The example below shows how a bridge can be created, supporting both IPv4 and IPv6:

kvmhost:
  hosts:
    localhost:
      ansible_connection: local
      ansible_python_interpreter: /usr/bin/python3
      virt_infra_host_libvirt_url: qemu:///system
  vars:
    virt_infra_host_networks:
      present:
        - name: example
          domain: f901.example.com
          type: route
          host_dev: eth0
          bridge_dev: virbr1
          bridge_stp: on
          bridge_delay: 0
          mac: 52:54:00:f9:01:00
          ip_address: 10.249.1.1
          ip_netmask: 255.255.255.0
          dhcp_start: 10.249.1.11
          dhcp_end: 10.249.1.254
          ip6_address: 2001:0db8::f901:1
          ip6_prefix: 64
          dhcp6_start: 2001:0db8::f901:0000
          dhcp6_end: 2001:0db8::f901:00ff

Notes:

  1. The IPv6 block 2001:0db8/32 as shown above is provided for the sake of documentation purposes only. You will have to substitute that by your own delegated /48 block (in general) given to you by your IPv6 provider or by a IPv6 over IPv4 tunnelling solution such as Hurricane Electric's tunnel broker service.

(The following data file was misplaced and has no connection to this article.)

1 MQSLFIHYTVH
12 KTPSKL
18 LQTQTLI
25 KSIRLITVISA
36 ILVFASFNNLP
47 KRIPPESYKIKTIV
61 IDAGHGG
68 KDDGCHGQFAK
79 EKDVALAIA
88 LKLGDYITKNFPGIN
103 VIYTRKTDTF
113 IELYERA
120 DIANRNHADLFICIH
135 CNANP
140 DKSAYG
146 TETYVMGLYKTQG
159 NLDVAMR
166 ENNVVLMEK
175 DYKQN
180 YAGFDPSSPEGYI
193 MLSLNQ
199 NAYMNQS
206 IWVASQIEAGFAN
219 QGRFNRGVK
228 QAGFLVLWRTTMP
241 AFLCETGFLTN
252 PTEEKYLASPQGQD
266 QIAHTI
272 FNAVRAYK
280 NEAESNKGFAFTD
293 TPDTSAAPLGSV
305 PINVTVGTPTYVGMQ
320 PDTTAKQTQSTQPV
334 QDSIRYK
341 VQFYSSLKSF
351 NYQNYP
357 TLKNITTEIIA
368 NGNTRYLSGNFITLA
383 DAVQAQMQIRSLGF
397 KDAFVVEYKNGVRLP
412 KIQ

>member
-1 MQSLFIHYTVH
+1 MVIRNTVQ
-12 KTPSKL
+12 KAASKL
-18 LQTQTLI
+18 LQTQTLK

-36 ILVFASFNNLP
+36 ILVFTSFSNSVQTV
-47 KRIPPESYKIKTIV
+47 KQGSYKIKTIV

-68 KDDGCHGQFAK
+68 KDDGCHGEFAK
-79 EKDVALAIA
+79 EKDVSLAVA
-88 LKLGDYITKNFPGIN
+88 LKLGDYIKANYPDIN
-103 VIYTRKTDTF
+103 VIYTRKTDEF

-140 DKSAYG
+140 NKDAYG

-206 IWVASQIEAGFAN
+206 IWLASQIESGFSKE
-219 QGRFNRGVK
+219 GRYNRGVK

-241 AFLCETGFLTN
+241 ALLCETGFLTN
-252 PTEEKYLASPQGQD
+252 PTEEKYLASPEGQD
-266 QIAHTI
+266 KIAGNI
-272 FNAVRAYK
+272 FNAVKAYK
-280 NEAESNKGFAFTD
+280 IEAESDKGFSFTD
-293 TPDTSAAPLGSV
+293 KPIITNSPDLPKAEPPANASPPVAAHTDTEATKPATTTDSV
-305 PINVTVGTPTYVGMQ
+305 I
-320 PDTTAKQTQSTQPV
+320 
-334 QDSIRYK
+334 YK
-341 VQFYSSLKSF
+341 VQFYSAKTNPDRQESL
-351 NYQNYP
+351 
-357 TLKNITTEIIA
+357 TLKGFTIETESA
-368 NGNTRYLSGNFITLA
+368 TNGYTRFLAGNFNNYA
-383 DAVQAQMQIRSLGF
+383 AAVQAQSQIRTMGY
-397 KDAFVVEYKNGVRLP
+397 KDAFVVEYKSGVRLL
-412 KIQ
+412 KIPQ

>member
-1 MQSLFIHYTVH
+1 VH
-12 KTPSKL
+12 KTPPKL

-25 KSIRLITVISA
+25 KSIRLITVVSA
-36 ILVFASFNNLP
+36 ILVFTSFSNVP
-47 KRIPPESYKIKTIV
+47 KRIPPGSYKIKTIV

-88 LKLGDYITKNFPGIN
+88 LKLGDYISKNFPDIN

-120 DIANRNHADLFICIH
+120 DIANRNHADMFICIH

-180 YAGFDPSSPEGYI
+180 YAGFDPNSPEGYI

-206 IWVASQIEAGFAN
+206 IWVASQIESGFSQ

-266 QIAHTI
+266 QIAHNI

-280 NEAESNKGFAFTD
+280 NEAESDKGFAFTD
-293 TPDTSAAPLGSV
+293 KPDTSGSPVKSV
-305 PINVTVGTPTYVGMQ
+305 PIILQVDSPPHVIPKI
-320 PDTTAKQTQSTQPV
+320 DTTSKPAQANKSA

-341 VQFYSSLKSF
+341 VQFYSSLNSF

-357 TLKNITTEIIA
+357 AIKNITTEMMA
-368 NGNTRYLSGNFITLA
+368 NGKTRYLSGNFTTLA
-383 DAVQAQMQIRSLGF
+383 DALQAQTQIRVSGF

2. It's highly recommended that you stick with ip6_prefix: 64, since it is the recommended setting in libvirt documentation.

Configuring bridges with NetworkManager

This code supports connecting VMs to both Linux and Open vSwitch bridges, but they must already exist on the KVM host.

Here is how to convert an existing ethernet device into a bridge. Be careful if doing this on a remote machine with only one connection! Make sure you have some other way to log in (e.g. console), or maybe add additional interfaces instead.

First, export the the device you want to convert so we can easily reference it later (e.g. eth1).

export NET_DEV="eth1"

Now list the current NetworkManager connections for your device exported above so we know what to disable later.

sudo nmcli con |egrep -w "${NET_DEV}"

This might be something like System eth1 or Wired connection 1, let's export it too for later reference.

export NM_NAME="Wired connection 1"
Linux bridge

Here is an example of creating a persistent Linux bridge with NetworkManager. It will take a device such as eth1 (substitute as appropriate) and convert it into a bridge.

Remember your device's existing NetworkManager connection name from above, you will use it below (e.g. Wired connection 1).

export NET_DEV=eth1
export NM_NAME="Wired connection 1"
sudo nmcli con add ifname br0 type bridge con-name br0
sudo nmcli con add type bridge-slave ifname "${NET_DEV}" master br0

OK now you have your bridge device! Note the bridge will have a different MAC address to the underlying device, so if you're expecting it to get a specific address, you'll need to update your DHCP static lease.

sudo ip link show dev br0